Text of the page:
This one's scary to post. I expect there'll be backlash. Fuckit.
There's been a lot of talk about the place of D&D in the wider TTRPG industry and artistic medium lately. That its utterly dominant position stifles the creativity to be found within RPGs and drowns out smaller works.
All of this is, for what it's worth, stuff I believe.
However, the fact of the matter is that D&D content sells. Some stuff clearly doesn't need to be shoehorned into D&D 5e (we don't need a D&D interpretation of The Wind In The Willows or The Great God Pan) but if you've got a classic fantasy adventure you want to make, the sort of thing with skelingtons and magic swords, then D&D 5e is by far the best market to shoot for unless your game is doing something really specific.
So, with that preamble, here are some things that are all true:
- I do this for a living. I need to make money. Food, rent, HRT and other expenses all chip into what I've got.
- I have a classic fantasy adventure - about exploring a place of embers and smog - that has been knocking about the back of my head for a while.
- FUCK making anymore OSR content. That scene is toxic, and I've finally been burned by it enough times that I'm not putting my hand on the stove anymore. I'm done with OSR.
- Seriously, I need money. I need to make something that will sell.
- D&D 5e sells.
Embers & Dust is a module about depression, burnout and dementia. It's about struggling to keep that spark of individuality alive in a world that tries to smother it. It's about staring into the face of a bleak, soul sucking world, and daring to keep moving forward.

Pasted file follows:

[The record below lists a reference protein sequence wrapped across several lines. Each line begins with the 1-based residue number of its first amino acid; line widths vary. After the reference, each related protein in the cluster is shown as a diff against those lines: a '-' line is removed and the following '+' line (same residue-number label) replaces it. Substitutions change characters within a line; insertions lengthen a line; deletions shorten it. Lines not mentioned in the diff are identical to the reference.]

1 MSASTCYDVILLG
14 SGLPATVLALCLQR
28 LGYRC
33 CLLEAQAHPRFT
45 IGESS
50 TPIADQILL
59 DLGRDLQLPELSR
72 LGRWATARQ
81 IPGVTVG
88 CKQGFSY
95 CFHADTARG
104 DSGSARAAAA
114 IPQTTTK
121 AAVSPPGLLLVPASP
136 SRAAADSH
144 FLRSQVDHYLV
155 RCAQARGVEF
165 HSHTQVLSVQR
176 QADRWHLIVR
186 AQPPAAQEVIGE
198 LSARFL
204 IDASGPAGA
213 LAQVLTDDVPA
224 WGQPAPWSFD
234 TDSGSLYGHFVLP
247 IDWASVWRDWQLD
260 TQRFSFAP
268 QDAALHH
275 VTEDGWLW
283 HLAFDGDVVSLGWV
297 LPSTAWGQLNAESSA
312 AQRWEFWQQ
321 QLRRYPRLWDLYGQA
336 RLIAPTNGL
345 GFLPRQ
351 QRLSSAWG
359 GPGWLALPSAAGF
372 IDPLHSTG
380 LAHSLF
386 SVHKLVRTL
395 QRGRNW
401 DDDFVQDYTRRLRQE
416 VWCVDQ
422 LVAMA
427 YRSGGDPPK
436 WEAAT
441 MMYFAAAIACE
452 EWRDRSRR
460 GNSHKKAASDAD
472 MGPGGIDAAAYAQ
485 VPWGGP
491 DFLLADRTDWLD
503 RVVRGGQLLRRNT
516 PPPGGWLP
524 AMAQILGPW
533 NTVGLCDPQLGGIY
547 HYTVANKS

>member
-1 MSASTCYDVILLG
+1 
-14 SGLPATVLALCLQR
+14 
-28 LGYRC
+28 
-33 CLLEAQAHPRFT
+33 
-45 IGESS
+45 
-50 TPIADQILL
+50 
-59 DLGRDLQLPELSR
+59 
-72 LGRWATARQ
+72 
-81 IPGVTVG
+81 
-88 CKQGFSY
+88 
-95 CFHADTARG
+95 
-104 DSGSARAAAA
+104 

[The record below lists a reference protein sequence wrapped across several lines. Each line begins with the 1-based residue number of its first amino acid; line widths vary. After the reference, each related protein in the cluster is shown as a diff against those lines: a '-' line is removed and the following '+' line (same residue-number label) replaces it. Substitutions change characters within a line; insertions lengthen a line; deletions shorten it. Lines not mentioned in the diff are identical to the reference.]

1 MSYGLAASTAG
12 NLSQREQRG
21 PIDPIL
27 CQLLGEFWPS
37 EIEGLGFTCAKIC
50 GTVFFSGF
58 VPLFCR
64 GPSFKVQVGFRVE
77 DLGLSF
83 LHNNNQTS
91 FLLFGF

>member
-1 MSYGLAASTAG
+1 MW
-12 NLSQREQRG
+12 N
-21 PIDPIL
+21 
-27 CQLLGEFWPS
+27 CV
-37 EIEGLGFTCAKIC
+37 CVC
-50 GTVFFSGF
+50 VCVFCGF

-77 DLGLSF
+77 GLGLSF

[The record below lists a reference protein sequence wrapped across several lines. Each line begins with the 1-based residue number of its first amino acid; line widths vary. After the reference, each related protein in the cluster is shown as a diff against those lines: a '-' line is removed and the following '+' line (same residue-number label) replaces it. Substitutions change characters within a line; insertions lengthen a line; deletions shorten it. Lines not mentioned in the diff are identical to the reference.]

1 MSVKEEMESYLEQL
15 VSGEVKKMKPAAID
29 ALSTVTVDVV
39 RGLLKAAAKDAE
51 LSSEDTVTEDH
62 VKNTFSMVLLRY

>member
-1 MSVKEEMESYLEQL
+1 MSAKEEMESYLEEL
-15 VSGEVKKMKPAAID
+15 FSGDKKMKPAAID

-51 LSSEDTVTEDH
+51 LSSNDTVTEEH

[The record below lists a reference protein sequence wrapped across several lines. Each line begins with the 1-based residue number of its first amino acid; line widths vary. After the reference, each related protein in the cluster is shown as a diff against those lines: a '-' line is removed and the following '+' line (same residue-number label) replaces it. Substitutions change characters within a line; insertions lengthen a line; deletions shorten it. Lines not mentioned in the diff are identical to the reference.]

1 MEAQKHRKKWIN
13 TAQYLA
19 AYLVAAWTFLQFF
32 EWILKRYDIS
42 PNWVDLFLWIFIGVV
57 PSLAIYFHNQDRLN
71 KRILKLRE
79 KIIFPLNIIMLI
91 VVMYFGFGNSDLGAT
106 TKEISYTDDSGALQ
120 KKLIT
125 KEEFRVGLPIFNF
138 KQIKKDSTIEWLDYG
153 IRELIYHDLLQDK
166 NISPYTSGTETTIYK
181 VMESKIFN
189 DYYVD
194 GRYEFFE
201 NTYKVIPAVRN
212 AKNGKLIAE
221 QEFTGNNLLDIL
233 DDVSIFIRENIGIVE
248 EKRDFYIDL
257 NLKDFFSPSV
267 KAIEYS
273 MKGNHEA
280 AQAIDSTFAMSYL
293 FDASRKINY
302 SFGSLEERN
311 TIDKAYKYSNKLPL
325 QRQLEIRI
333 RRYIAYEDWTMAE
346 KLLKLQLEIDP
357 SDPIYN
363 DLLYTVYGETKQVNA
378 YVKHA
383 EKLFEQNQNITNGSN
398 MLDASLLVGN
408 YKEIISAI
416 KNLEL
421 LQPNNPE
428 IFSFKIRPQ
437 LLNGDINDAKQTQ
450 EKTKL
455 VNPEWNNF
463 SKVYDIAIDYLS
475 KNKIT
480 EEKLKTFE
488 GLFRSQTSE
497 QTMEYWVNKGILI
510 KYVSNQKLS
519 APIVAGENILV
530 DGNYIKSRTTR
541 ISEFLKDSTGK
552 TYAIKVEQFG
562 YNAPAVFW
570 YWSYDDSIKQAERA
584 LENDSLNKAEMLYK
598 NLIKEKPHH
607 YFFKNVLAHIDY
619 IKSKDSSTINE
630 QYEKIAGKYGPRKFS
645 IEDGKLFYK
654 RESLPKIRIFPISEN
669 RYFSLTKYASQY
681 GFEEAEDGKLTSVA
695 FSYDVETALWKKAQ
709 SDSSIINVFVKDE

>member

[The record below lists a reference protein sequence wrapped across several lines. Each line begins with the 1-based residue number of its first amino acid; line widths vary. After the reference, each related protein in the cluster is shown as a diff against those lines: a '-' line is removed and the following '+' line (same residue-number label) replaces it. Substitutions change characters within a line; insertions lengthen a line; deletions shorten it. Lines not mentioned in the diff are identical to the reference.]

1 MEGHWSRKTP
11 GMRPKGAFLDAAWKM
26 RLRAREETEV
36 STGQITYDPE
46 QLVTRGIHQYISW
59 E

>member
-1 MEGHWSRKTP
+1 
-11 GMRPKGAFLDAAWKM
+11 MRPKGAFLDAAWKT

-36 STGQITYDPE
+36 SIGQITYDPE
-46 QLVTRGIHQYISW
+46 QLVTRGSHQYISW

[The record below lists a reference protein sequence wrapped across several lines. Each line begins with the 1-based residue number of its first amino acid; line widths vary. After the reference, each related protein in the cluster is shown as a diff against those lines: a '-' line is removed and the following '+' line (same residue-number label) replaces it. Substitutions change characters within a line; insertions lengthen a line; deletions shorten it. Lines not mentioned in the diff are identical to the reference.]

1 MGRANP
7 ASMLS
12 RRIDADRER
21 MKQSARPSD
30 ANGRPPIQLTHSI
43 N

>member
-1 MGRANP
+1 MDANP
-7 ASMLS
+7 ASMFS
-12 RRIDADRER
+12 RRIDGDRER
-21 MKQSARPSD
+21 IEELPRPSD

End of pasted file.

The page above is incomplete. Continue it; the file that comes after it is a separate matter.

More specifically, it's an adventure into a pocket of the shadowfell, in doomed pursuit of... something. You go deeper into the shadowfell, and the place changes you, creeping into your bones and wearing you down until you're just another part of its endless, bleak wasteland. The question at the heart of the adventure is not if you'll reach your destination. It's how much of yourself you lose getting there, and if it's worth it in the end.
Ynn was whimsical, the Library was creepy, and Dead Girls was painful. This one's going to be melencholy.
D&D 5e is a different system to what I'm used to working with. A bit crunchier, perhaps. More expectations of balance, more fighty. I don't want to warp D&D into something unrecognisable, but I want this to feel like me. So encounters aren't necessarily fights, and attrition is slow and grinding.
I'm still getting the hang of 5e's balance and flow. Looking at how to construct a stat block, what you can expect of a party at a given level, that sort of thing. It's a learning experience. It's actually pretty interesting, and kinda a new area of design for me to explore.
It's going to be good, trust me.
And finally, have a mockup of a page. Still pretty rough, but I like where it's going.
(art credit goes to Tithi Luadthong on shutterstock)